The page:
Information on where to bring hazardous waste in Ventura County can be found at the following link. Please check which Centers accept rodent poison by calling the indicated phone numbers:  portal.countyofventura.org/portal/page/portal/PUBLIC_WORKS/wasteManagement/hazardous_waste/haz_waste_collection_events

• Owl Boxes

Some links we have found on owl boxes, especially in regard to vineyards:

– Israel has made a huge investment in owl boxes for agricultural, and it is paying off:
a) The Israeli-Jordan barn owl love that knows no borders
b) Israel leads the way using Barn Owls and Kestrels to replace Rodenticides
c) Project Bird Box Israel
– Potential for Barn Owl as Rodent Biological Control in Central California Vineyards: digitalcommons.calpoly.edu/cgi/viewcontent.cgi?article=1018&context=biosp
– Barn Owls as a means of rodent controls: www.hungryowl.org
– Buying Barn Owl boxes, and a lot of information about them: www.barnowlbox.com and www.naturesremedy.co/
– How to build your won Barn Owl Box: BuildingBarnOwlBoxes
Barn Owls in Integrated Pest Management
– Non-Toxic Rodent Control
Barn owl boxes in vineyards in Lodi, CA
Pamphlet on barn owl boxes

Our Informational Pamphlet and others –
pamphlet-cover

pamphlet-inside-jns

And this one is from the city of Malibu Environmental Sustainability Department –
City of Calabasas Environmental Commission’s Pamphlet – CalabasasPamphlet1

CalabasasPamphlet2

• Friends and Allies

– Raptors Are The Solution

The leader of this effort in northern California is Lisa Viani who heads up the Raptors Are The Solution group.
She has a lot of up to date news on her Facebook page –
www.facebook.com/RaptorsAreTheSolution
Her website has some more information and links –
www.raptorsarethesolution.org/
Lisa has put three great videos on YouTube – www.youtube.com/user/raptorsrthesolution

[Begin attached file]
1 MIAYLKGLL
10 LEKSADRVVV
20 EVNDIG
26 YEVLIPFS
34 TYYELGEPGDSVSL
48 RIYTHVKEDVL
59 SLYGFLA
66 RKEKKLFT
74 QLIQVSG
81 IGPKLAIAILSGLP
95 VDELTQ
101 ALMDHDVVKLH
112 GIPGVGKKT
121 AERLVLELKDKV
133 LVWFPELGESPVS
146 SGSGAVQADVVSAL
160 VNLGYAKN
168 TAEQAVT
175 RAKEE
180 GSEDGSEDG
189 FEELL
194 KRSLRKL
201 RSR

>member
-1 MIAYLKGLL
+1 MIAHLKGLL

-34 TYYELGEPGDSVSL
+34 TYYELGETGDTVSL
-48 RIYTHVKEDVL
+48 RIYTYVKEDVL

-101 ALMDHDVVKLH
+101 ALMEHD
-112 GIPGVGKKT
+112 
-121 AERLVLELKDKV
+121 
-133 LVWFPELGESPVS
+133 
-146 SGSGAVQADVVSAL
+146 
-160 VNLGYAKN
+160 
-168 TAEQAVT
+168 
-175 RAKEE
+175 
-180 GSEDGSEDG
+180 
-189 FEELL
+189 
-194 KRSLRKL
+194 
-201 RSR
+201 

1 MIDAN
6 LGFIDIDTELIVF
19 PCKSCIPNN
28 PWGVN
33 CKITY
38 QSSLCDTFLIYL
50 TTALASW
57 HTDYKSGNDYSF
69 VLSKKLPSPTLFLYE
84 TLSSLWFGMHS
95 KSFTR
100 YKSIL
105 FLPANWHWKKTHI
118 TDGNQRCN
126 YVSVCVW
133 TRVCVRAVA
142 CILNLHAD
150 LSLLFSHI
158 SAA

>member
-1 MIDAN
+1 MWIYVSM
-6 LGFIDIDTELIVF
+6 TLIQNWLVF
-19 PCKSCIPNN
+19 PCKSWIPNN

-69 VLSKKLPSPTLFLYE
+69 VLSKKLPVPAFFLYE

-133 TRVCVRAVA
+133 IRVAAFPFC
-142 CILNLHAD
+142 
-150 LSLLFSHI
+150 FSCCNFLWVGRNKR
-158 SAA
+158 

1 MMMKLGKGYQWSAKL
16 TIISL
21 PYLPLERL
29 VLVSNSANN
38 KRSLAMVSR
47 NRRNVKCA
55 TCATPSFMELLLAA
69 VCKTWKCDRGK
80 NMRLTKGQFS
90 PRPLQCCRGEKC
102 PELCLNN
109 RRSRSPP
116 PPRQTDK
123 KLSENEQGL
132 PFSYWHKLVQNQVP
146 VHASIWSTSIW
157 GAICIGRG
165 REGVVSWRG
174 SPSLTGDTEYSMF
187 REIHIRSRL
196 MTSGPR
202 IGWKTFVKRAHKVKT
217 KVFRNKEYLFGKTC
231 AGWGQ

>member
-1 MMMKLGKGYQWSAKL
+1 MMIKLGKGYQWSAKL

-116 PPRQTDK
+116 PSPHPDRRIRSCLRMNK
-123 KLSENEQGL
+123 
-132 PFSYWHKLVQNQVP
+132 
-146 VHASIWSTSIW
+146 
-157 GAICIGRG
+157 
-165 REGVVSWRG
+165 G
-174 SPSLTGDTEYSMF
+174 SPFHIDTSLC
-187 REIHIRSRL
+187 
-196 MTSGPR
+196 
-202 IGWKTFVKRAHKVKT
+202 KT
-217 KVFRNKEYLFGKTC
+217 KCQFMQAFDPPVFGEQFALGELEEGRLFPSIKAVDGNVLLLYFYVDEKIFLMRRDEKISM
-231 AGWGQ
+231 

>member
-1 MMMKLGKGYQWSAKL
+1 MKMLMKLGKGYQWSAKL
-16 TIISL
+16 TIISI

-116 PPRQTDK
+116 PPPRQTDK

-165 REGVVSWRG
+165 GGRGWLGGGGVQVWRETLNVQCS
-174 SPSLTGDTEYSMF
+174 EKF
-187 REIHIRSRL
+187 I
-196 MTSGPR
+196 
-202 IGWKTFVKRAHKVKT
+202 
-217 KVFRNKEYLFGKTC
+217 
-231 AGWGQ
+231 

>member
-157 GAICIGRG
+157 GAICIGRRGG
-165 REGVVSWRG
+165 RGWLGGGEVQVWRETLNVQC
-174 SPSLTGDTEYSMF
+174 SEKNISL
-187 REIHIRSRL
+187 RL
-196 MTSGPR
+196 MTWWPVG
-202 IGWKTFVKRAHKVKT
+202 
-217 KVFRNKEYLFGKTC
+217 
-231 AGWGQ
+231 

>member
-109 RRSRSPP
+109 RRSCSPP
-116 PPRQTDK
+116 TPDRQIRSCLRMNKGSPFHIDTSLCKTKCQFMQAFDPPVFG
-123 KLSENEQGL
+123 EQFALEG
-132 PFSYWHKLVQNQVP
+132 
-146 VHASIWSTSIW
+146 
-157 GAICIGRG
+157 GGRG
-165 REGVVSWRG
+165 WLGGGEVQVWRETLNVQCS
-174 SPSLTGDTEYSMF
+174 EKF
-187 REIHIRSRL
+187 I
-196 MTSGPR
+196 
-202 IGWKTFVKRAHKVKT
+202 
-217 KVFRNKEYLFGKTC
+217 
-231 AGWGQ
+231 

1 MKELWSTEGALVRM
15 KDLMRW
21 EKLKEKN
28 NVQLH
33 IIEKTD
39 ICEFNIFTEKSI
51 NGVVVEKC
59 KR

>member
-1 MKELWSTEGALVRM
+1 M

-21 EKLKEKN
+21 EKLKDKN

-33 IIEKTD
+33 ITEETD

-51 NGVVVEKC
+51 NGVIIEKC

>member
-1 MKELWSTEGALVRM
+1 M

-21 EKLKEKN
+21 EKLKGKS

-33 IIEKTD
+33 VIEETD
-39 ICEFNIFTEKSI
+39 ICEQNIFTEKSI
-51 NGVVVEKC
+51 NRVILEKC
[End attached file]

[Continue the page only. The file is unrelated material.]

– California Wildlife Center

The CWC takes responsibility for the protection of all native wildlife through rehabilitation, education and conservation. – cawildlife.org

– Santa Monica Mountains Fund

Protecting the Santa Monica Mountains and the wondrous species that call it home. – samofund.org

– Las Virgenes Homeowners Federation

The voice and conscience of the Santa Monica Mountains since 1968 – lvhf.org

– Wildcare of SoCal

Through the efforts of concerned and caring humans, many animals can be rehabilitated. Wildlife Care of SoCal is a group of volunteers dedicated to helping individual wild animals in need.wildcareofventura.org

– Santa Susana Mountain Park Association

Preserving and protecting the Santa Susana Mountains and Simi Hills of Southern California – ssmpa.com

– Sierra Club San Fernando Valley

A very active chapter and strong supporters of protecting wildlifeangeles2.sierraclub.org/san_fernando_valley_group

– National Parks Conservation Association

The mission of the National Parks Conservation Association is to protect and enhance America’s National Parks for present and future generationswww.npca.org

– Topanga Creek Watershed Committee

The mission of the TCWC is to preserve, protect and improve the health and well-being of the Topanga Creek Watershed by educating stakeholders to act in support of this valuable and fragile ecosystem. We actively promote non-toxic and bio-friendly solutions to environmental issues, and oppose the use of herbicides and pesticides.

– Topanga Wildlife Youth Project

Locally, we also work closely with this Topanga youth group, the Topanga Wildlife Youth Project, led by Connie Najah. She maintains two websites –
www.facebook.com/topangawildlife
topangawildlife.org

• California Department of Pesticide Regulation (CDPR)
new rules banning 2nd gen anticoagulants from consumers use – July 1, 2014.

– Here is the official CDPR website stating and explaining the new July 1, 2014 regulations banning consumer use of 2nd generation anticoagulant rodent poisons. Includes technical arguments supporting the rule change in the document “Initial Statement of Reasons” and responses to public comment in “Attachment A” of Final Statement of Reasons.
www.cdpr.ca.gov/docs/legbills/rulepkgs/13-002/13-002.htm

• New Santa Monica Mountains Local Coastal Plan banning all anticoagulant rodent poisons – October 10, 2014.

– Former Los Angeles County Supervisor Zev Yaroslavsky spearheaded a major revision of the development regulations for the unincorporated areas of the Santa Monica Mountains within the Coastal Zone boundary. See a map for where it applies here. One of its clauses reads –

“The use of insecticides, herbicides, anti-coagulant rodenticides, or any toxic chemical substance which has the potential to significantly degrade biological resources in the Santa Monica Mountains, shall be prohibited, except where necessary to protect or enhance the habitat itself …”

All the details are here at planning.lacounty.gov/coastal/smm.
See especially clause CO-58 in the “SMM LCP Land Use Plan”

• State Bill AB 2657 – September 10, 2014